Description and Analysis

Silver Commemoratives

Description & Analysis

Providence, Rhode Island was founded in 1636 by Roger Williams. Williams was a Puritan, and his unconventional beliefs including the ideas of separation of Church and State as well as religious freedom, brought him into conflict with the Massachusetts General Court. He was banished in 1635, and decided to start his own settlement. This colony, Providence, was a place where people were free to be who they were. In honor of the 300th anniversary of the founding of the city, the Rhode Island and Providence Plantations Tercentenary Committee was founded. They sought a coin commemorating the founding of Providence, and on May 2, 1935, a mintage of 50,000 coins from the three mints was authorized.

John Howard Benson, an instructor at the Rhode Island School of Design, and silversmith Arthur Graham Carey were selected to design the coin. Their obverse features Roger Williams coming ashore in a small boat with a Bible in his hand. He is being greeted by a Native American whose hand is extended as if to help him disembark. A stalk of corn is to their left, and a sunset is seen behind them. IN GOD WE TRUST and RHODE ISLAND are on the top and bottom periphery, with 1636 and 1936 separating them at 9 and 3 o’ clock respectively. The reverse is dominated by a representation of the state seal of Rhode Island. The seal features a boat anchor at its center with the word HOPE above. E PLURIBUS UNUM is seen below, and UNITED STATES OF AMERICA and HALF DOLLAR are arranged around the periphery.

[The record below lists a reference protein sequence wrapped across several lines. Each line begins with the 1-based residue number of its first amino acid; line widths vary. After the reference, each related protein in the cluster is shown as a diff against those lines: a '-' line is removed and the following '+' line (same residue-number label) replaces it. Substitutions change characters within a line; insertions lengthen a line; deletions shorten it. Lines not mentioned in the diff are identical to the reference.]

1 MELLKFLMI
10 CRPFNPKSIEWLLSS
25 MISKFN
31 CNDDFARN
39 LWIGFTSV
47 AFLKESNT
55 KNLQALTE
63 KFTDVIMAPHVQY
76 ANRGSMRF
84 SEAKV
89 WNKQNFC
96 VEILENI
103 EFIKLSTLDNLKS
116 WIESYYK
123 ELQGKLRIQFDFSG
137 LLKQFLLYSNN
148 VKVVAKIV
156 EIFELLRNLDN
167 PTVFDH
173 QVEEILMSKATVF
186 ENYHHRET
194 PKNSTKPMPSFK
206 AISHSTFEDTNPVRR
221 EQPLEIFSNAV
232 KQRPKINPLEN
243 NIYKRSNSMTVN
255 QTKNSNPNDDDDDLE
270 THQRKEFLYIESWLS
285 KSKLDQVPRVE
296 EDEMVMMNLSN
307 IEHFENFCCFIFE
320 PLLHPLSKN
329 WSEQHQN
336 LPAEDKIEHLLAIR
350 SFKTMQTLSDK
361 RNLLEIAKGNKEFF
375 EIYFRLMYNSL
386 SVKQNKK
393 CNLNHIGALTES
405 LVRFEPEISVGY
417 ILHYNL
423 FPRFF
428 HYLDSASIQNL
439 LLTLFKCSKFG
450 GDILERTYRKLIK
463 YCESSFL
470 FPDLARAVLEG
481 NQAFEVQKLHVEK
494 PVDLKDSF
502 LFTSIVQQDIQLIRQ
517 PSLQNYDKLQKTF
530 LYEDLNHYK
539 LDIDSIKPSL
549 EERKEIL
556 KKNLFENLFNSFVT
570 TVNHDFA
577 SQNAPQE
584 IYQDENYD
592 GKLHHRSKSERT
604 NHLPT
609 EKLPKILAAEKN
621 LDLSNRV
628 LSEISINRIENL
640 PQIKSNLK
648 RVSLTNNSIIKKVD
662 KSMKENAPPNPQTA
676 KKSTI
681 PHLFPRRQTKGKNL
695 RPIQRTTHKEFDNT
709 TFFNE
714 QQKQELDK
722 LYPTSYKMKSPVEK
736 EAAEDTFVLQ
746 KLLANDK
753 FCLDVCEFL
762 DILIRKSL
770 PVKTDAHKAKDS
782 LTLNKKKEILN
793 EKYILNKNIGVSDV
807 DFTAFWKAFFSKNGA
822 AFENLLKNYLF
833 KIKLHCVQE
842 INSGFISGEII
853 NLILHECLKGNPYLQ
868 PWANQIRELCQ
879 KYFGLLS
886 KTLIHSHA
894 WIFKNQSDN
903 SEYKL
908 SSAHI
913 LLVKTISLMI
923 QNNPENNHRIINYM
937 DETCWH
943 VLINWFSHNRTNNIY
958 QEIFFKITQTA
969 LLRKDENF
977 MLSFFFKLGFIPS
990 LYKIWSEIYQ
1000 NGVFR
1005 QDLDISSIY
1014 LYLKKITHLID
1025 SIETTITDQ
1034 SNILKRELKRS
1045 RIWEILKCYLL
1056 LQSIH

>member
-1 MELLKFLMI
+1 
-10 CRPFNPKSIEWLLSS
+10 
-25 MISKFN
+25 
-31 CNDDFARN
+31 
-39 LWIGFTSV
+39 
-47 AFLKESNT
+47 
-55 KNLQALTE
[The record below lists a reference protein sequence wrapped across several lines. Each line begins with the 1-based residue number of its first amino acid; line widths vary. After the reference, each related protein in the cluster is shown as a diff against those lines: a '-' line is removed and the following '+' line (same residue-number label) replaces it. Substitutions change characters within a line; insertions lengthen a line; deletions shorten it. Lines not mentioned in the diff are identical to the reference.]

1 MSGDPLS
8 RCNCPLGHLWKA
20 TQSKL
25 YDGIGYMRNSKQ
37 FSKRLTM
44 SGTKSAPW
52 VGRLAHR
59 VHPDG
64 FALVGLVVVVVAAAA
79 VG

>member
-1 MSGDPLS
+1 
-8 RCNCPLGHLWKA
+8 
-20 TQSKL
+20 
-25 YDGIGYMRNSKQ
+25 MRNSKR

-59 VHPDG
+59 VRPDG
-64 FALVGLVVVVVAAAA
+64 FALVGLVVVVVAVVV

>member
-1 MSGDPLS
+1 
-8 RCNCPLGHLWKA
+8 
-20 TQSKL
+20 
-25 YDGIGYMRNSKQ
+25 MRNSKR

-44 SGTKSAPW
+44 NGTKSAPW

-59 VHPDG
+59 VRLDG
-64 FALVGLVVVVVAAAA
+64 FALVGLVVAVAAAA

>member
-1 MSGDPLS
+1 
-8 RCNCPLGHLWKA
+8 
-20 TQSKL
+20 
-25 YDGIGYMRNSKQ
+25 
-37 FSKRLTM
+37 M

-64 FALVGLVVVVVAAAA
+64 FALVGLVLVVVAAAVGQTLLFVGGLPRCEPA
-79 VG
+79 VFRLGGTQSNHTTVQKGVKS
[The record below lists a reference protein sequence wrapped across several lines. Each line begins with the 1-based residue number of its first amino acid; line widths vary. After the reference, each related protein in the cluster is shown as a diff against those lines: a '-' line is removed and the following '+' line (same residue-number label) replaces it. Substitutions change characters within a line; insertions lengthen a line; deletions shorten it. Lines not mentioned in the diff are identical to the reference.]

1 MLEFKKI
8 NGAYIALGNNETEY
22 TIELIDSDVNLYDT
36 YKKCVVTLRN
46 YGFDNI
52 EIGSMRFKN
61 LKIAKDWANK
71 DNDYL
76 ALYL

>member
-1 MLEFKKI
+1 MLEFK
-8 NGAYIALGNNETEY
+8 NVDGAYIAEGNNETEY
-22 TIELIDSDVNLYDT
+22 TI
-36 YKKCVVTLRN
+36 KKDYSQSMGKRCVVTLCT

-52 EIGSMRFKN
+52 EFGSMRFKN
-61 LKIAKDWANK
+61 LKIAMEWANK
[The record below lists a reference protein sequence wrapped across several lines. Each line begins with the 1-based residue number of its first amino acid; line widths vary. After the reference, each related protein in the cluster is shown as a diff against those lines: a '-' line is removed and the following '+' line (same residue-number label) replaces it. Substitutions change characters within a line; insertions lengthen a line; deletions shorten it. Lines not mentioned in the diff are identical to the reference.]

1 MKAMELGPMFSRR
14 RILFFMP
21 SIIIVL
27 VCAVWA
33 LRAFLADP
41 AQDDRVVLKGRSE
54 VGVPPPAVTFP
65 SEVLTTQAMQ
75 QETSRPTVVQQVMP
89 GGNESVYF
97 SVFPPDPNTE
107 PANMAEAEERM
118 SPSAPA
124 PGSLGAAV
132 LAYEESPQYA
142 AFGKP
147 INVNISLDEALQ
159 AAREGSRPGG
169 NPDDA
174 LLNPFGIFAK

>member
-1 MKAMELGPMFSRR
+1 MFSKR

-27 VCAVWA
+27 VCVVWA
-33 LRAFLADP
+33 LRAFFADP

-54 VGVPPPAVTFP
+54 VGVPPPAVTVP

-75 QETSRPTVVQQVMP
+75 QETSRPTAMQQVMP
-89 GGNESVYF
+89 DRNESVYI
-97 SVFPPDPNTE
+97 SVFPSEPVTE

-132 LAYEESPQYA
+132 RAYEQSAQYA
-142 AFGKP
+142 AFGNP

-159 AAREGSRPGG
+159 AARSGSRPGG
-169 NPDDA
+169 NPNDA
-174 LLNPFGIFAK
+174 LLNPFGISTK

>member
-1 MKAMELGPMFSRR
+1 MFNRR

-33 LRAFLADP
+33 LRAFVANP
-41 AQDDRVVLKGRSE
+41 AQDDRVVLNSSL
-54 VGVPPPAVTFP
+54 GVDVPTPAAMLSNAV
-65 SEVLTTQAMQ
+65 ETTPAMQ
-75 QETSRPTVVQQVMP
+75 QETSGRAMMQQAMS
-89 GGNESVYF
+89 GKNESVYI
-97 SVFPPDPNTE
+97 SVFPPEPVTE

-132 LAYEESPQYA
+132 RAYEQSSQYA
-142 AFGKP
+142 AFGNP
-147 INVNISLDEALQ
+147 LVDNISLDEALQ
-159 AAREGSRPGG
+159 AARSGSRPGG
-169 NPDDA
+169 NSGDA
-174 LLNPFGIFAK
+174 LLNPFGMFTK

The Philadelphia Mint struck 20,000 coins in January, which was followed the following month by Denver and San Francisco’s minting of 15,000 each. They were to be distributed by the Rhode Island Hospital National Bank and prominent coin dealer Horace M. Grant. The demand seems to have met the supply in this coin’s case, as no coins were returned to the mint for melting.